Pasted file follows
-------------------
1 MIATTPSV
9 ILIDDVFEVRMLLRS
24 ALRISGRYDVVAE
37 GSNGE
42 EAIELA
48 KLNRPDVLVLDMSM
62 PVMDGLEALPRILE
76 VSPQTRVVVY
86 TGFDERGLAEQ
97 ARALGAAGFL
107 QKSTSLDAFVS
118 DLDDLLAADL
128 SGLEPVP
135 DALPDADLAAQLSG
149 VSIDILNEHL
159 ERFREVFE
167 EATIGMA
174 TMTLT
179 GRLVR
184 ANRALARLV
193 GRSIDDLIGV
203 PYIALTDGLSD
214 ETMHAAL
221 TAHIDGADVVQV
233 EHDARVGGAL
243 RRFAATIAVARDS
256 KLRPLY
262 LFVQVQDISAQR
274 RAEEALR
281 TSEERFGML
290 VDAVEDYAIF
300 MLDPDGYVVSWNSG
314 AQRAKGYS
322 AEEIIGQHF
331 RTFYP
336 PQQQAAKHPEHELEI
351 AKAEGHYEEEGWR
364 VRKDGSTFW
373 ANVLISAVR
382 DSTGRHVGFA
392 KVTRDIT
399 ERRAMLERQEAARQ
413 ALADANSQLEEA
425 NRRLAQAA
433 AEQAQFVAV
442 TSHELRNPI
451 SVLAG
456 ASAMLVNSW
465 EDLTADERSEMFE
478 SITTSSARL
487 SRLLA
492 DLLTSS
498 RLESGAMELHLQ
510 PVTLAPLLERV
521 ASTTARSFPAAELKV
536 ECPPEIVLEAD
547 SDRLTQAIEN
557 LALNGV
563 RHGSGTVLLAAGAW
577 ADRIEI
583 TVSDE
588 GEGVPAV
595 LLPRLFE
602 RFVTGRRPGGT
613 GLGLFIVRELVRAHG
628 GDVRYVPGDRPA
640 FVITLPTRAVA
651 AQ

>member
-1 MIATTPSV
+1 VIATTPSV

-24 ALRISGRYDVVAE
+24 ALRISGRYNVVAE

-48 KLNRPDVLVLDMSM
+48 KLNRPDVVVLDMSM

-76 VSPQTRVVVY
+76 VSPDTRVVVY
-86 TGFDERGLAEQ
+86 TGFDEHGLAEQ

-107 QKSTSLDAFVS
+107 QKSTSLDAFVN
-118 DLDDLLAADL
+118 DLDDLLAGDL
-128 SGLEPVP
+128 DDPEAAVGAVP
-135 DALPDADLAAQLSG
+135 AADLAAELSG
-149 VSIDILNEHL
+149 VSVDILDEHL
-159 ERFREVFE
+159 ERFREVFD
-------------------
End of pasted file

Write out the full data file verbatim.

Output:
1 MIATTPSV
9 ILIDDVFEVRMLLRS
24 ALRISGRYDVVAE
37 GSNGE
42 EAIELA
48 KLNRPDVLVLDMSM
62 PVMDGLEALPRILE
76 VSPQTRVVVY
86 TGFDERGLAEQ
97 ARALGAAGFL
107 QKSTSLDAFVS
118 DLDDLLAADL
128 SGLEPVP
135 DALPDADLAAQLSG
149 VSIDILNEHL
159 ERFREVFE
167 EATIGMA
174 TMTLT
179 GRLVR
184 ANRALARLV
193 GRSIDDLIGV
203 PYIALTDGLSD
214 ETMHAAL
221 TAHIDGADVVQV
233 EHDARVGGAL
243 RRFAATIAVARDS
256 KLRPLY
262 LFVQVQDISAQR
274 RAEEALR
281 TSEERFGML
290 VDAVEDYAIF
300 MLDPDGYVVSWNSG
314 AQRAKGYS
322 AEEIIGQHF
331 RTFYP
336 PQQQAAKHPEHELEI
351 AKAEGHYEEEGWR
364 VRKDGSTFW
373 ANVLISAVR
382 DSTGRHVGFA
392 KVTRDIT
399 ERRAMLERQEAARQ
413 ALADANSQLEEA
425 NRRLAQAA
433 AEQAQFVAV
442 TSHELRNPI
451 SVLAG
456 ASAMLVNSW
465 EDLTADERSEMFE
478 SITTSSARL
487 SRLLA
492 DLLTSS
498 RLESGAMELHLQ
510 PVTLAPLLERV
521 ASTTARSFPAAELKV
536 ECPPEIVLEAD
547 SDRLTQAIEN
557 LALNGV
563 RHGSGTVLLAAGAW
577 ADRIEI
583 TVSDE
588 GEGVPAV
595 LLPRLFE
602 RFVTGRRPGGT
613 GLGLFIVRELVRAHG
628 GDVRYVPGDRPA
640 FVITLPTRAVA
651 AQ

>member
-1 MIATTPSV
+1 VIATTPSV

-24 ALRISGRYDVVAE
+24 ALRISGRYNVVAE

-48 KLNRPDVLVLDMSM
+48 KLNRPDVVVLDMSM

-76 VSPQTRVVVY
+76 VSPDTRVVVY
-86 TGFDERGLAEQ
+86 TGFDEHGLAEQ

-107 QKSTSLDAFVS
+107 QKSTSLDAFVN
-118 DLDDLLAADL
+118 DLDDLLAGDL
-128 SGLEPVP
+128 DDPEAAVGAVP
-135 DALPDADLAAQLSG
+135 AADLAAELSG
-149 VSIDILNEHL
+149 VSVDILDEHL
-159 ERFREVFE
+159 ERFREVFD